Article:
I started to make movies and not only make good work movies, I'll only make films as a filmanthropist. I don't want to make "Transformers 3." I want to give back and I like exercising the creative part of my personality through filmmaking or writing books.
LAMB: Where did you get the name, SnagFilms?
LEONSIS: From the actual action, if you're watching the movie and you like it, you can snag it and drag it in and embed into your Web site and open a virtual movie theater.
LAMB: Where is the company based?
LEONSIS: It's here in Washington, D.C. as well as Tribeca in New York.
LAMB: And how many people worked there?
LEONSIS: There's a couple of dozen people right now. It's growing really, really fast. Steve Case, who's the founder of AOL, he's one of the investors in it.
And, you know, our goal is to make this really the one-stop-shop for independent film and documentary film, and really be the filmmaker's best friend. And if we can do that and bring these good work films to the widest audience possible around the world, we think we'll not only be contributing to society as whole, but we going to build a really big scale of a business.
LAMB: Over the history of documentaries, most of them, almost an alarming number have been done by leftist or center (ph) people.
LEONSIS: I think that that's because a lot of foundations will fund them, and many of the foundations perhaps are liberal, I think what you're seeing though now is that reality television and YouTube, documentary is a way of expressing is becoming second nature to young adults.
And I think you'll see lots of students - I know my son is at University of Pennsylvania right now. They teach you to express using video because bandwidth is so available and the cost of production is going down so low. In moviemaking, the cost of it - because you can shoot in HD is going so low.
So I think we will see short forum and documentary film becoming very, very popular with young people as they enter the workforce, and that we're going to see an explosion of views - left, center, right, business, charity, all using this medium as a way to get their message out.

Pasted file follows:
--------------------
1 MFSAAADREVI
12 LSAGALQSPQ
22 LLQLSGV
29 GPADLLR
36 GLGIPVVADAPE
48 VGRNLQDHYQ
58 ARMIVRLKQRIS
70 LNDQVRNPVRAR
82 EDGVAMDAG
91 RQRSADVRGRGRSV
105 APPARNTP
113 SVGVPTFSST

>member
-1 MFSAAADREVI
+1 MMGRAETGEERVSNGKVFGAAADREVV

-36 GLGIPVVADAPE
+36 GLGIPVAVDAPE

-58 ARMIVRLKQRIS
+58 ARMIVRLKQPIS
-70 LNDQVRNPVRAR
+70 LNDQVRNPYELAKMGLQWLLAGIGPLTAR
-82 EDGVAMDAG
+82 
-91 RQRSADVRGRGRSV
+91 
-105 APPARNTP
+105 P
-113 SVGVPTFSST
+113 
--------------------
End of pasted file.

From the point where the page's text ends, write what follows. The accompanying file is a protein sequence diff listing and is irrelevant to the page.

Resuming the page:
LAMB: What's been the most watched documentary you've put on SnagFilms?
LEONSIS: Well, we've had some that have gotten millions and millions of hits. We just had one to start baseball season called, "Fantasyland." It was about men who kind of give up their lives and their families because they get so inundated with fantasy baseball.
We have films about diseased states, about health. We had one very moving one about a young man who goes away to college, and gets involved with a drinking game in a fraternity and dies. And the mother gets really, really upset, not only because her son died because she realizes and learns that 3,000 kids - more kids die every year of alcohol poisoning in high school and college that died during 9/11. And she takes it on herself and makes this film called, "Haze." SnagFilms premiered it and then we're able to get fraternities and colleges all over the country to show it as a public service announcement that, "Hey, you can die by overdosing on alcohol." And that fraternity life, it's all about drinking and being accepted and that 3,000 kids every year lose their life because of it.
LAMB: Do you buy any of these or rent of these documentaries or lease them to put them on your site?
LEONSIS: Our deal is that we get them from free, and then we split the revenue 50-50, and we sell ads and kind of like a cable model. We're getting $25 per a thousand from, you know, great advertisers. And advertisers want to run their ad in this high quality content. This isn't YouTube video, this is real highly produced with great directors.
The director of Nanking won an Academy Award for the movie, "Twin Towers," has written books, directed, you know, many TV shows released that we met Professional Lighting. You know what you're getting as an advertiser.
And so you're going to see sites like Hulu that takes professionally produced television, and then sells ads around and distributes it online in SnagFilms. I think those are two good precursors of what media will look like over the next 10 years.
LAMB: Can you give us any idea, what a year in revenue is?
LEONSIS: We'll probably do this year a little under $10 million. We'll be profitable probably in our third quarter of this year, so seven quarters of investment and then we'll become profitable.
LAMB: What's the long-term projection?
LEONSIS: For me, I would like to get a million virtual movie theaters open, and I think getting a billion pixels donated by consumers where they can distribute - when you hear a lot in this business about user-generated content like YouTube.
I think a next trend is you're going to see user-distributed content, and that - consumers now, you know, I'm on Facebook, I've got 5,000 friends on Facebook. I can take a movie that's important to me, put it into what's called my Facebook Newsfeed. My 5,000 friends can get an alert that says, "All these is cool new film. Ted really liked it. Do you want to watch it?"
And I think that that's a trend and that you can bring video that way and get distributed and get your message out, I think is something that will bear (ph) watching.
LAMB: Recently, in the middle of your hockey playoffs, you wrote a blog that I read. Your blog is called Ted ...